Napa, you're an evil woman. You're too curvy and tender to be a man, so you must be a bittersweet woman. How you lure us in, calling out to us with your supple fertile vineyards like sirens singing out to our wine hooked souls and at the end of the day dropping us flat on our drunken asses, taking our money with you. There's a reason good old Dionysus, the god of harvesting wine, is also the god of fertility and hedonism. Let's face it, we all want to get drunk and Napa ain't a bad way to enjoy that wonderful age old privilege.
^^ From a good spot, the Napa Valley looks like it's on fire ^^
Pop has lived here for more than a decade and he will always happily oblige to be my chauffeur to any new wineries opening up in town. He's my dad but everyone he knows calls him 'Pop'. He almost always wears a wine printed shirt on our Napa outings and he loves dairy. He loves it and he always gives his disclaimer before downing a latte or ice cream, "oof...the doctor says I shouldn't do this, but a little is ok" even though it makes him clear his throat every few minutes. Cheers Pop, keep lickin' those Dilly Bars!
^^ In case Pop gets lost, he's got his sweet wine map shirt! ^^
Pop's good for a laugh but there's another, more compassionate, side to him. Since he has moved here, he's been a major champion of the migrant farm worker. As a Spanish and ESL teacher, he teaches farm workers English. For a day trip, Pop brings his suburban Prep School students out to the vineyards with the workers to see what a "day-in-the-life" looks like. It's not easy work and Pop believes there's a gap to bridge between the hardworking migrant workers and those of us enjoying the benefit and privilege of all their labor. When this cohesion of cultures and worlds truly come together, it becomes much less about us vs. them (illegal or not) and more about us all working together. Caesar Chavez comes to mind. This is a Napa most people don't get to see, yet a very important side. Without them, it would be pretty damn hard to fill a glass, much less The Napa Valley's 9 million annual cases.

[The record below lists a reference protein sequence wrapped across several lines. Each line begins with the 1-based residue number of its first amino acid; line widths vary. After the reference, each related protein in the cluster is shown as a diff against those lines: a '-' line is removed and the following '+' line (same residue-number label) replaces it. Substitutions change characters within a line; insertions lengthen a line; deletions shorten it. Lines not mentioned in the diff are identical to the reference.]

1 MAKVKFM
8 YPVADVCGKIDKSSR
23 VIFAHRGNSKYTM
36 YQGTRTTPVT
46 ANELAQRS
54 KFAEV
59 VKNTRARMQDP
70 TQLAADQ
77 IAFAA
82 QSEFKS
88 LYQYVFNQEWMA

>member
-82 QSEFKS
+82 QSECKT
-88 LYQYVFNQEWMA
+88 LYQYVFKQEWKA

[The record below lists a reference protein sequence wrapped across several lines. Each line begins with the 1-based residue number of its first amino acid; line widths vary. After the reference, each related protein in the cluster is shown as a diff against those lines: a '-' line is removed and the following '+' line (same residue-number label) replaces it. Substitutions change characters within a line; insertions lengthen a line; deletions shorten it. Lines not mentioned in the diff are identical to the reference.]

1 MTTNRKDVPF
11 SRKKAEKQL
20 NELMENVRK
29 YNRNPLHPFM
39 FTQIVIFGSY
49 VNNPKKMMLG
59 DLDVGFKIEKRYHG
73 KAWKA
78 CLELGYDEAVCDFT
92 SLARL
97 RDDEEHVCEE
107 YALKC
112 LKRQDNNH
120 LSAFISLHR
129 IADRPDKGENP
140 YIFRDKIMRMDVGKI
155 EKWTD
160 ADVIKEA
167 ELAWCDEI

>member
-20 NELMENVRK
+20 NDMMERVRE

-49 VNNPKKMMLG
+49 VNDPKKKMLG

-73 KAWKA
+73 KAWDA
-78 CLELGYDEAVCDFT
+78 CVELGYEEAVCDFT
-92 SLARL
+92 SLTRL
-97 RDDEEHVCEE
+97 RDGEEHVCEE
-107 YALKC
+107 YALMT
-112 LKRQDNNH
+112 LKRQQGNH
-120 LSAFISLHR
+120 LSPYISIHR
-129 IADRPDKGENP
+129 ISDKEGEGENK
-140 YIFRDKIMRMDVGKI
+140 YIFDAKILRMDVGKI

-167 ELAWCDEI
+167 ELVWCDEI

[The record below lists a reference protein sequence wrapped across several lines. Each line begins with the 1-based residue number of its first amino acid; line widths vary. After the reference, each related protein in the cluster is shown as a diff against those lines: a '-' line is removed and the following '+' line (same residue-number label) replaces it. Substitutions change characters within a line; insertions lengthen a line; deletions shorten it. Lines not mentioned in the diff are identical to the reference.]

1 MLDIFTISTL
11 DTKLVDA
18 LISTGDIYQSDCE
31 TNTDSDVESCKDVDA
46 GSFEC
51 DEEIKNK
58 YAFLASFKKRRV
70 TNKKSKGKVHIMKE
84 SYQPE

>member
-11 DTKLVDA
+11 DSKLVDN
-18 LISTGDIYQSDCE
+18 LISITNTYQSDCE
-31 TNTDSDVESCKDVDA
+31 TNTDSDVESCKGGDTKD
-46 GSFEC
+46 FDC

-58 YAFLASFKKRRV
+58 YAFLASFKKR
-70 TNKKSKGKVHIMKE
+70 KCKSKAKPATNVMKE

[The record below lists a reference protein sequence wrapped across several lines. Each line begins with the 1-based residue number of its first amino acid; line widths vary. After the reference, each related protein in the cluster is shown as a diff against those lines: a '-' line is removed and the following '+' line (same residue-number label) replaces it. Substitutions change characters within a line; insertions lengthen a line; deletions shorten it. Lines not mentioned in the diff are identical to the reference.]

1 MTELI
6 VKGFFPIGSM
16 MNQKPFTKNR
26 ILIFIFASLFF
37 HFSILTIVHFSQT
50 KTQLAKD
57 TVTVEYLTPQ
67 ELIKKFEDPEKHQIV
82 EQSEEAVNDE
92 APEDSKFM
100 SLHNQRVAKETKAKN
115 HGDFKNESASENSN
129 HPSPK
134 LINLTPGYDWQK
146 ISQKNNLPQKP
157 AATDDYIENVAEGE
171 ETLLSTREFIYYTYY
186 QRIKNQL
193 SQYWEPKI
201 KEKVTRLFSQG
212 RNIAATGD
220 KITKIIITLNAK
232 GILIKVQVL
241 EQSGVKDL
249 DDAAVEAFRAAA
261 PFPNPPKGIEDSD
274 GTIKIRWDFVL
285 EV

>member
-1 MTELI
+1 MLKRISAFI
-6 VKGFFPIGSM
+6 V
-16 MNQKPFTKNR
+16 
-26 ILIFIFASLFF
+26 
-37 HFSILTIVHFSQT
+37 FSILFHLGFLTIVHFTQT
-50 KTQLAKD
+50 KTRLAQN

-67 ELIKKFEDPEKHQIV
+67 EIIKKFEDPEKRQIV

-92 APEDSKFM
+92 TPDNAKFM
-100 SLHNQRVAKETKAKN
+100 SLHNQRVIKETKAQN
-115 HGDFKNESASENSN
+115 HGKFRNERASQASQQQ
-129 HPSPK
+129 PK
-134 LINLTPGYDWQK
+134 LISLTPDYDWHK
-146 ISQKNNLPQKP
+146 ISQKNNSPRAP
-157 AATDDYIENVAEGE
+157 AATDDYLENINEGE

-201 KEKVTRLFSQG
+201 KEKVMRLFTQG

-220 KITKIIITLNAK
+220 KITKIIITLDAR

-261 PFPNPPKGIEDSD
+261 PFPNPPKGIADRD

There are so many darn options (more than 450 wineries) it can be quite choosy to plan a perfect tasting day around The Valley without getting either too mashed, sunburnt and tired to enjoy, or too broke doing things you didn't actually plan out yourself. Don't be that poor soul hiding behind those unfulfilled, blurry, tired eyes trying to pick out the subtle tannins and aromas from your glass at Sutter Home. There's a way to do it without spending a whole lot of money and having the best time while at it.
Tips and Tricks
Go to Napa in the Fall if you can. It's hard to explain, but when you're here walking around during the harvest, that funky sour smell in the air amongst the wildflowers, there's just this raw human connection you feel. Take the Silverado Trail (instead of Highway 29) and avoid going on the weekends. You'll have to cut over to get to the wineries and the good food but the trail is worth it and much more backroadsy and way less crowded. Keep it intimate, keep it scenic and don't worry about spending a whole lot. Here is a 'Best Off The Beaten Path' list of good wineries from my last trip plus some others from over the years, a few secrets and a few classics.
Pack yourself some smartwater and take sips in between stops. Also pack a bottle opener, a few nice plastic cups, a bread knife, a small portable cooler, and some food to graze on to soak up all that sauce. You'll get the nods of approval when you pull out all the goods for your midday picnic.
1. V. Sattui
Sattui's a Napa classic. For $15 you'll taste some of the best wines in town and I'm not positive but if you want a bottle, you'll have to get it here because they don't export. Buy a bottle of the Gamay Rose, walk around to the deli and grab a baguette, salami, some chutney, and a good cheese and either eat outside on a picnic table by the vineyards or pack it up on ice and take it with you to Nichelini's.
This is the godfather of the group and my favorite spot to visit when I'm home. It's the oldest family run and operated winery in Napa Valley that shut down for a few years because of prohibition, which it very much resembles, and then reopened soon after. It's a stone distillery tucked into the Napa Hillside surrounded by gnarly oak trees and is just so inviting. I picture that bootlegger, George Remus, hiding his bottles in a place like this. Buy a bottle or two of the Roman Press Red or White, head down the hill and you'll see a few bocce ball courts. Break open one of your bottles and have a picnic on the bench while you play bocce ball. It's the best time. I can't help but feel like an old Italian man out there in the woods, drinking Fernet over ice with my close family and friends.
^^ Pop and my sister, Margaret ^^ ^^ "My doctor says I need glasses" ^^
^^ Margaret and the Nichelini mascot 'Henry' ^^